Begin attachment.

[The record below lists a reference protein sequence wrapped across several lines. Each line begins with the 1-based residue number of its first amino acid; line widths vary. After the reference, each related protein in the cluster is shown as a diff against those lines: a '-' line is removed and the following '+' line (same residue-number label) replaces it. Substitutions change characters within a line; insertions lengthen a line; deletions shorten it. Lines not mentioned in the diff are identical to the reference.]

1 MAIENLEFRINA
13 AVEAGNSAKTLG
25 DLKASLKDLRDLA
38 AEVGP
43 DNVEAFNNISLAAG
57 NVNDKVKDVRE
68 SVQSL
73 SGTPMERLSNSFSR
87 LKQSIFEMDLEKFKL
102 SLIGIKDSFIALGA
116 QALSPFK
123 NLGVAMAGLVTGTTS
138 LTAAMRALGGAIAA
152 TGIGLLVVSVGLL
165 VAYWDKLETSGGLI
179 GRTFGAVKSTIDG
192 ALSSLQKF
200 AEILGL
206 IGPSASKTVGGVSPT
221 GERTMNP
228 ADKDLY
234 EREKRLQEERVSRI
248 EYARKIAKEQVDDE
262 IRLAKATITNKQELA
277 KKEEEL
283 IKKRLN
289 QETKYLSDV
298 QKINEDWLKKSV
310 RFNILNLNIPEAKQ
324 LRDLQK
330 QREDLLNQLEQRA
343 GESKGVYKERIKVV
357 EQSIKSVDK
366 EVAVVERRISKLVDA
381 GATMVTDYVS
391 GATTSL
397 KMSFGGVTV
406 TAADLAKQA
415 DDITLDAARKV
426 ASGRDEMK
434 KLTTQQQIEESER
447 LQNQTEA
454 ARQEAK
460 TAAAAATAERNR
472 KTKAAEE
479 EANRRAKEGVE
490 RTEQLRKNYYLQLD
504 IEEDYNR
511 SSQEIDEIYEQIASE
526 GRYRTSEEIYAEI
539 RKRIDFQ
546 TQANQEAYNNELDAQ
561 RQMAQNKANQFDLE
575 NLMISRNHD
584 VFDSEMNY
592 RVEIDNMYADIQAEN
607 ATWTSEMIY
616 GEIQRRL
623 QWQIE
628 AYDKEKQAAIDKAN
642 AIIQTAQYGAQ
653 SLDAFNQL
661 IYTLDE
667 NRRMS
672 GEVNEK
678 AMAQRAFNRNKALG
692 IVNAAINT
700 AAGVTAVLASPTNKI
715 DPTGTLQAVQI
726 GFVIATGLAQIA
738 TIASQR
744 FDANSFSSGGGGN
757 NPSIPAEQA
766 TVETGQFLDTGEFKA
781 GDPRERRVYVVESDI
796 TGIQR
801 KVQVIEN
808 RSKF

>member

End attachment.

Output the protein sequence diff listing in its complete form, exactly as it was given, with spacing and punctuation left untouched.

[The record below lists a reference protein sequence wrapped across several lines. Each line begins with the 1-based residue number of its first amino acid; line widths vary. After the reference, each related protein in the cluster is shown as a diff against those lines: a '-' line is removed and the following '+' line (same residue-number label) replaces it. Substitutions change characters within a line; insertions lengthen a line; deletions shorten it. Lines not mentioned in the diff are identical to the reference.]

1 MAIENLEFRINA
13 AVEAGNSAKTLG
25 DLKASLKDLRDLA
38 AEVGP
43 DNVEAFNNISLAAG
57 NVNDKVKDVRE
68 SVQSL
73 SGTPMERLSNSFSR
87 LKQSIFEMDLEKFKL
102 SLIGIKDSFIALGA
116 QALSPFK
123 NLGVAMAGLVTGTTS
138 LTAAMRALGGAIAA
152 TGIGLLVVSVGLL
165 VAYWDKLETSGGLI
179 GRTFGAVKSTIDG
192 ALSSLQKF
200 AEILGL
206 IGPSASKTVGGVSPT
221 GERTMNP
228 ADKDLY
234 EREKRLQEERVSRI
248 EYARKIAKEQVDDE
262 IRLAKATITNKQELA
277 KKEEEL
283 IKKRLN
289 QETKYLSDV
298 QKINEDWLKKSV
310 RFNILNLNIPEAKQ
324 LRDLQK
330 QREDLLNQLEQRA
343 GESKGVYKERIKVV
357 EQSIKSVDK
366 EVAVVERRISKLVDA
381 GATMVTDYVS
391 GATTSL
397 KMSFGGVTV
406 TAADLAKQA
415 DDITLDAARKV
426 ASGRDEMK
434 KLTTQQQIEESER
447 LQNQTEA
454 ARQEAK
460 TAAAAATAERNR
472 KTKAAEE
479 EANRRAKEGVE
490 RTEQLRKNYYLQLD
504 IEEDYNR
511 SSQEIDEIYEQIASE
526 GRYRTSEEIYAEI
539 RKRIDFQ
546 TQANQEAYNNELDAQ
561 RQMAQNKANQFDLE
575 NLMISRNHD
584 VFDSEMNY
592 RVEIDNMYADIQAEN
607 ATWTSEMIY
616 GEIQRRL
623 QWQIE
628 AYDKEKQAAIDKAN
642 AIIQTAQYGAQ
653 SLDAFNQL
661 IYTLDE
667 NRRMS
672 GEVNEK
678 AMAQRAFNRNKALG
692 IVNAAINT
700 AAGVTAVLASPTNKI
715 DPTGTLQAVQI
726 GFVIATGLAQIA
738 TIASQR
744 FDANSFSSGGGGN
757 NPSIPAEQA
766 TVETGQFLDTGEFKA
781 GDPRERRVYVVESDI
796 TGIQR
801 KVQVIEN
808 RSKF

>member